INSPECTORS from Bristol could take over Wokingham’s housing plans if national policies are not changed.

Currently, local authorities have to provide housing plans for the next five years, meaning Wokingham Borough Council (WBC) should build 900 new homes a year.

WBC has granted 11,000 permissions for homes that have not been built, but according to John Redwood, MP for Wokingham, the “planning establishment took the view that Wokingham had a supply lower than five years” because they looked at the build-rate of the proposals instead of the planning permissions granted.

Mr Redwood called the problem “The biggest planning issue that confronts my constituency of Wokingham is that surrounding the pace of housebuilding.”

Speaking to the News, WBC’s executive member for housing councillor Pauline Jorgensen (CON), said: “We recognise that there is continuing demand for housing in the South East, and particularly in Wokingham borough.

“But we believe that the Government’s targets for Wokingham borough are too high, and other areas need to take their fair share of new homes.

“We call on the Government to allow local authorities to decide where it is most suitable to build houses, rather than letting appeal inspectors in Bristol overturn planning refusals for applications that are in breach of local planning policies.”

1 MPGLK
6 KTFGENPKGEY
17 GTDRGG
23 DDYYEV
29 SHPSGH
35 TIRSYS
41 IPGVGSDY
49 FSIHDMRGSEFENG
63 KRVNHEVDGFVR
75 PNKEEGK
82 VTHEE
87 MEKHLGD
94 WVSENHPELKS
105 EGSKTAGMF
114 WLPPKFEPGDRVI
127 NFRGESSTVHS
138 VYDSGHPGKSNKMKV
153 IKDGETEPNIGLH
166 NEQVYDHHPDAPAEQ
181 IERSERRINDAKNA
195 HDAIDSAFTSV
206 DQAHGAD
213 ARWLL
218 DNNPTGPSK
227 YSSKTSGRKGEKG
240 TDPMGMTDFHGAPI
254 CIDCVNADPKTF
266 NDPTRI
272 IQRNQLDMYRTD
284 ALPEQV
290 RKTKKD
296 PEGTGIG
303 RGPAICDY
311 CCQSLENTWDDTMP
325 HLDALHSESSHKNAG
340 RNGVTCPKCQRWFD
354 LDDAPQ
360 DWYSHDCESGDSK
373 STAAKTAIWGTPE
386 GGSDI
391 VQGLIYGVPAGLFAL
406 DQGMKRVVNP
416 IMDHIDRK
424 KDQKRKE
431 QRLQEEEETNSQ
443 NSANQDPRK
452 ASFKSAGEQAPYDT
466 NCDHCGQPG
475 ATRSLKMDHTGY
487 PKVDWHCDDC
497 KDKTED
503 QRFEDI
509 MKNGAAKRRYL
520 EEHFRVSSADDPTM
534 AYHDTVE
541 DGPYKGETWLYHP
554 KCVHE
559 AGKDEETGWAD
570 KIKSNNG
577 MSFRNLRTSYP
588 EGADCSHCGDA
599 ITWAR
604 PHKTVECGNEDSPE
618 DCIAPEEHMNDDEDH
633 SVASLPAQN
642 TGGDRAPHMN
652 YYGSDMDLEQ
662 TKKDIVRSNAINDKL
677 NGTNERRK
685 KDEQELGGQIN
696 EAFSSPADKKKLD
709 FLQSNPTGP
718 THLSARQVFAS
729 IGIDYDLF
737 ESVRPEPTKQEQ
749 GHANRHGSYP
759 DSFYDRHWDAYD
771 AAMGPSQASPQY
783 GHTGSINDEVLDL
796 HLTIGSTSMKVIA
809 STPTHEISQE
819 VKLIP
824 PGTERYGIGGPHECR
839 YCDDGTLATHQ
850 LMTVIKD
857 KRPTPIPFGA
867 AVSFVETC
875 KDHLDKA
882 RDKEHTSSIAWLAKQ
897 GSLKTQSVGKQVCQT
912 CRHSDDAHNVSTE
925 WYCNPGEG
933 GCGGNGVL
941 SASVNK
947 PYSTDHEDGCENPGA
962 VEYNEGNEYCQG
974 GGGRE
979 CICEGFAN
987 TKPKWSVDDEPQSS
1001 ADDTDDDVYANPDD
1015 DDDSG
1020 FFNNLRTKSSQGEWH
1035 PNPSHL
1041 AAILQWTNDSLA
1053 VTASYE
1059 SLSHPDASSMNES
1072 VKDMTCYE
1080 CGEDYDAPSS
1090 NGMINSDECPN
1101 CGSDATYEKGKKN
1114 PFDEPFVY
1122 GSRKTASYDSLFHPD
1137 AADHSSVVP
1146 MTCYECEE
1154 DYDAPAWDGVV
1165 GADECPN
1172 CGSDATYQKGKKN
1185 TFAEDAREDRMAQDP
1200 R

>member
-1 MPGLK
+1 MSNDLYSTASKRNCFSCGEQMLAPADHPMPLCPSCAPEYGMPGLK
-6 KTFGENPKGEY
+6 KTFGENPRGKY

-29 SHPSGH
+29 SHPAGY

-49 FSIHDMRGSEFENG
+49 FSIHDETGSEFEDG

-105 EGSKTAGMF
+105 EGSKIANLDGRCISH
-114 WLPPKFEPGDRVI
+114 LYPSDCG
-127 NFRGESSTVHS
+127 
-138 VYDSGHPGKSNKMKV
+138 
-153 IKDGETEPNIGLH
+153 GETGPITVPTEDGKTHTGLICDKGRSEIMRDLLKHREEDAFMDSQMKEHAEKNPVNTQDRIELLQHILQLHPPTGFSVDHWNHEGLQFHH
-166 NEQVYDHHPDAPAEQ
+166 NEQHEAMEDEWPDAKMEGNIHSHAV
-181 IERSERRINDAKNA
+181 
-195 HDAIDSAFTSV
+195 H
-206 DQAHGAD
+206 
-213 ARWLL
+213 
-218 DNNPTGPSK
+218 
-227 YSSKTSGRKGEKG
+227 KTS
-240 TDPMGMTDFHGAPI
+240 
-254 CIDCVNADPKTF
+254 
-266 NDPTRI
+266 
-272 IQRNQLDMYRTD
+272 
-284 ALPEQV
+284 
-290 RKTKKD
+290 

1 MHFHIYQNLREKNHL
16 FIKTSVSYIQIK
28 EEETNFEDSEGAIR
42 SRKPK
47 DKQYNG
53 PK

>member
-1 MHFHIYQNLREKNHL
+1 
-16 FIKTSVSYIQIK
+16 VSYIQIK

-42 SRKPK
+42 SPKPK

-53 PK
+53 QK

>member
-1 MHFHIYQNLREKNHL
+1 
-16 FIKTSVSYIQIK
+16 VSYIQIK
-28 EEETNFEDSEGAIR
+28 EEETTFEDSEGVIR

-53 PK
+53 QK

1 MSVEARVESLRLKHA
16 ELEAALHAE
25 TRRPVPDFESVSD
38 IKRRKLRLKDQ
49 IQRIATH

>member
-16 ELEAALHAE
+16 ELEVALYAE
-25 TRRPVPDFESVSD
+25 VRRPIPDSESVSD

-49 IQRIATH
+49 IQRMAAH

“We continue to build affordable homes in suitable locations, via our wholly owned local authority housing companies, to enable more people to rent or buy, and particularly for young people to get onto the housing ladder.

“Last year we delivered over 500 affordable homes and are ambitious to continue and grow this activity in future years.”

Responding to Cllr Jorgensen and John Redwood MP’s comments, opposition councillor Carl Doran (LAB) said: "John and Pauline are complaining about a system created by their party.

“The Coalition and Tory Governments (with the help of John's votes) created a planning climate overwhelmingly favourable to developers and continually urged them to build more, build bigger and build faster - while allowing them to hoard land and house prices to inflate.

“John Redwood says the biggest issue is the pace of house building. He's wrong. The biggest issue is the lack of genuinely affordable homes and council housing.

“We have approximately 2000 families on the housing waiting list in Wokingham and the number continues to rise. Thousands more are overburdened by high rent and unable to save for a deposit or unable to afford to leave home.

“The true number of genuinely affordable homes built in Wokingham last year would be closer to 60.